followed in 1690 by ‘A Challenge in vindication of the Revolution’ (State Tracts, 1705, vol. i.). In 1699 he printed ‘Proposals for raising One Thousand Pounds.’ Next year he was living at Wapping, and entered the coal trade; but, being persecuted by other merchants, he published ‘A Discovery of Indirect Practices in the Coal Trade,’ 1700, in which he described one of his inventions, an engine for clearing a coal-ship quickly. This was followed in 1701 by ‘The Unhappiness of England as to its Trade by Sea and Land truly stated,’ a piece containing proposals for employing the poor by founding four hospitals of industry, each to hold fifteen hundred people. Povey also dwelt upon ‘the pernicious consequence of wearing swords, and the ill precedents acted at the two theatres.’ This book was succeeded by two religious works, ‘Meditations of a Divine Soul,’ 1703, of which ten thousand copies are said to have been sold, and ‘Holy Thoughts of a God-made Man,’ 1704.
By 1705, and probably some time earlier, Povey was in possession of the Traders' Exchange House, Hatton Garden, where he carried on for several years the business of a commercial agency, and floated life and fire insurance schemes. He estimated the subscriptions to the exchange house at 2,000l. a year. His Traders' Exchange House Office for Lives was started about 1706. It was an insurance scheme for four thousand members, reputed healthy persons, and was to make an annual contribution to the building fund of a projected college for one hundred decayed men and women. Other funds were to be obtained from the proceeds of advertisements in the ‘General Remark on Trade,’ a periodical which appeared three times a week from October 1705 to March 1710. This paper, of which 3,500 copies are said to have been printed, was distributed gratis. Dunton said it was published in rivalry of Defoe's ‘Review,’ and complained that Povey plagiarised from the ‘Athenian Oracle.’ The life-insurance scheme collapsed in 1710, but in the meantime Povey had floated (1707–8) the Exchange House Fire Office for Goods (London), or the Sun Fire Office. Business does not seem to have been begun before 1708, and in December of that year a salvage corps scheme was suggested. The office proved a success, but Povey parted with his interest in it at an early date, although he remained a member of the board. He was at first promised by the managers an annuity of 400l. a year during the lives of himself and his wife, and of the survivor, and he was also to receive 960l. This arrangement, however, was altered, to Povey's annoyance, in October 1710, when the twenty-four acting members of the society said they would give Povey only 20l. each, and an annuity of ten per cent. of the profits, up to 200l. a year.
Povey started in 1709 a scheme called the halfpenny carriage of letters, an imitation of the penny post of William Dockwray or Dockwra [q. v.] The post was confined to the cities of London and Westminster and the borough of Southwark, and the collections seem to have been made by tradesmen. But in November 1709 the postmasters-general proceeded against Povey for an infringement of their monopoly, and in Easter term 1710, when the action was heard in the court of exchequer, Povey was fined 100l. Another scheme, for the carriage of small parcels of goods into the country, which was broached in 1709, never came to maturity (cf. Treasury Papers, 1708–14, vol. cxx. No. 33).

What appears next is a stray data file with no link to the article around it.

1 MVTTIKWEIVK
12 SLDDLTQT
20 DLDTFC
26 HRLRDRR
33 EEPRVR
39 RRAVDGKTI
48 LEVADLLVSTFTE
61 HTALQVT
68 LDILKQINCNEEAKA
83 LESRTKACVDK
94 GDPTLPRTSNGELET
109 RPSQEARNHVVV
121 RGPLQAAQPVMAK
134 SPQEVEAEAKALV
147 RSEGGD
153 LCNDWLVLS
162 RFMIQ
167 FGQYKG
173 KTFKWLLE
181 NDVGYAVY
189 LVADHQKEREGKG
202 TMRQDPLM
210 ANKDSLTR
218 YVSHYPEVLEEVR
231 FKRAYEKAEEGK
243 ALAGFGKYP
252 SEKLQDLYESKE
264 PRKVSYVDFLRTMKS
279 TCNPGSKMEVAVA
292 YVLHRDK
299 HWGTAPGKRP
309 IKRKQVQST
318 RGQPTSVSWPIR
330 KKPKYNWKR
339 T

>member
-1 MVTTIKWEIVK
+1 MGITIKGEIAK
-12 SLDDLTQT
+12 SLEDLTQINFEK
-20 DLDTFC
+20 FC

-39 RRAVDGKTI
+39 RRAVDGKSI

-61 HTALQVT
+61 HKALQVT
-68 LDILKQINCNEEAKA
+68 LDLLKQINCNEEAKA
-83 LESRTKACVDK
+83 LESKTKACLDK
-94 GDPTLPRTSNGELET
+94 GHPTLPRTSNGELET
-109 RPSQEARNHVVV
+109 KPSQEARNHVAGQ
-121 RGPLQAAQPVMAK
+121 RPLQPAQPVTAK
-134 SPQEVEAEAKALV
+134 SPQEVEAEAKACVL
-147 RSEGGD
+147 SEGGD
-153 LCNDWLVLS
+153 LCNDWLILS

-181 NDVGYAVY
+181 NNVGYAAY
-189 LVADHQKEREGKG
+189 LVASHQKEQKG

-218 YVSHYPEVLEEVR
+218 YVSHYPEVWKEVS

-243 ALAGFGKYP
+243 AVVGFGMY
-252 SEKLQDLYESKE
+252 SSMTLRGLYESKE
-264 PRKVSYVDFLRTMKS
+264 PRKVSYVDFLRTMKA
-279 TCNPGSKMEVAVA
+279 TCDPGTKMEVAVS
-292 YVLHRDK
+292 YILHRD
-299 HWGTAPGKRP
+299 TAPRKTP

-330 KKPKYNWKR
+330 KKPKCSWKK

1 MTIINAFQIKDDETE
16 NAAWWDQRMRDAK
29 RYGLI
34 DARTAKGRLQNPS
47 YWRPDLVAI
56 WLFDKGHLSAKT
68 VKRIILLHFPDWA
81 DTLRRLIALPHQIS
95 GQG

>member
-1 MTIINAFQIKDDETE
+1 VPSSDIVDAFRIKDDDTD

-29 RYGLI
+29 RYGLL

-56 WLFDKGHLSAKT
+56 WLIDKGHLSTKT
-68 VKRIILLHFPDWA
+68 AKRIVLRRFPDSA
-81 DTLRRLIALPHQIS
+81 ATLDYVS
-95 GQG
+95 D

The first number of ‘The Visions of Sir Heister Ryley’ was published by Povey on 21 Aug. 1710; the eightieth and last number appeared on 21 Feb. 1711. Each paper consisted of two quarto leaves, and the periodical, which was sold for a penny, was confessedly an imitation of Steele's ‘Tatler.’ In 1712 Povey let the house and park at Belsize, Hampstead, of which he was tenant, and on which he claims to have spent 2,000l., to Count d'Aumont, the French ambassador-extraordinary, who was to pay 1,000l. for the term of his residence in England, but Povey refused to ratify the agreement when he found that the newly erected chapel would be used for mass (English Memorial). Povey then vainly offered the house and chapel to the Prince of Wales, and the house remained vacant. One of his later schemes was to set up a factory for weavers in part of the house, with a warehouse for the sale of the goods. Povey says he was imprisoned on a false action for 10,000l. in September 1713 (Subject's Representation), and that no bail could be obtained. A half-sheet was published, stating that he was imprisoned for conspiring against the queen and government; but Judge Tracey declared that there was no cause of action, and ordered the release of Povey, who afterwards obtained judgment for false imprisonment against the ringleaders. They, however, fled in order to evade justice (cf. Post Boy, 13–15 Oct. 1713).
Povey published anonymously in 1714 an ‘Enquiry into the Miscarriages of the last Four Years' Reign,’ and he says his life was threatened on account of it. It went through eight editions, some of which were spurious, and was answered by Atterbury's ‘English